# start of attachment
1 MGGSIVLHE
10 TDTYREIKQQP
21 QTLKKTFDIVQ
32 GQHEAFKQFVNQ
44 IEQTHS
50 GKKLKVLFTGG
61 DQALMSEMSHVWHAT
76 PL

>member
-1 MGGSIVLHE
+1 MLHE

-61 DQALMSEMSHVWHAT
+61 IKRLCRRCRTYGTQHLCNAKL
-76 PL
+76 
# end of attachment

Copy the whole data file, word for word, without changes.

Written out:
1 MGGSIVLHE
10 TDTYREIKQQP
21 QTLKKTFDIVQ
32 GQHEAFKQFVNQ
44 IEQTHS
50 GKKLKVLFTGG
61 DQALMSEMSHVWHAT
76 PL

>member
-1 MGGSIVLHE
+1 MLHE

-61 DQALMSEMSHVWHAT
+61 IKRLCRRCRTYGTQHLCNAKL
-76 PL
+76 